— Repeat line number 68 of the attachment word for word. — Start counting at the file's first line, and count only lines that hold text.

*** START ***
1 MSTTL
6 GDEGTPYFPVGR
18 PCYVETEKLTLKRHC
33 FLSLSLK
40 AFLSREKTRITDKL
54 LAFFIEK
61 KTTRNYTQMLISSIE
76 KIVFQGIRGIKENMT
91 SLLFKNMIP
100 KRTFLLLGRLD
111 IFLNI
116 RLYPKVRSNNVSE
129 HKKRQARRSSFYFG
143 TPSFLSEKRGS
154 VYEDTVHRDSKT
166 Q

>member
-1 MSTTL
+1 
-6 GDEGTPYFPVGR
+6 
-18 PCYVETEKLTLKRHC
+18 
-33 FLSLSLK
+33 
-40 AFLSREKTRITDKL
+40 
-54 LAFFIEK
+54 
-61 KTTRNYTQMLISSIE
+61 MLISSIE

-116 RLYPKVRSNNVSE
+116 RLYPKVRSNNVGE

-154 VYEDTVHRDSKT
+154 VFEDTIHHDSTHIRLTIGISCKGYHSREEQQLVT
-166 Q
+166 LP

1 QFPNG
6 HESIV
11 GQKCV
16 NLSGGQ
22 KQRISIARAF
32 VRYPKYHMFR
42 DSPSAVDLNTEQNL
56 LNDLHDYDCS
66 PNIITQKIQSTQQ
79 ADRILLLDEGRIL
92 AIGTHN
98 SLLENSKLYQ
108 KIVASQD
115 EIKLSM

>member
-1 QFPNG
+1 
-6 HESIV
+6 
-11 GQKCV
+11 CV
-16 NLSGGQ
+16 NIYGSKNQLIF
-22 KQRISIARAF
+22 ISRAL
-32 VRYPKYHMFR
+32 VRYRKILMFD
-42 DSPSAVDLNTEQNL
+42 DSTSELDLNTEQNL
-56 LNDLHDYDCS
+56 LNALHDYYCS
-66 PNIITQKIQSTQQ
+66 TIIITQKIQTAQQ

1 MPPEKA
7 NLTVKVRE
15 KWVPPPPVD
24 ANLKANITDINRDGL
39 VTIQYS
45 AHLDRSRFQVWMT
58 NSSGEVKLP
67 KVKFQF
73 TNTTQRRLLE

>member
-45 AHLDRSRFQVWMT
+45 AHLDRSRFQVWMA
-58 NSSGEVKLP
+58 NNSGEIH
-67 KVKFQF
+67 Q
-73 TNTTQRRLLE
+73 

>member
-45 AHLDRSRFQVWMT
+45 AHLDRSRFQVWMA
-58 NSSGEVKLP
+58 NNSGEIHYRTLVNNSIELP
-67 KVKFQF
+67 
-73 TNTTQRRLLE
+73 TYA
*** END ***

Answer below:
+56 LNALHDYYCS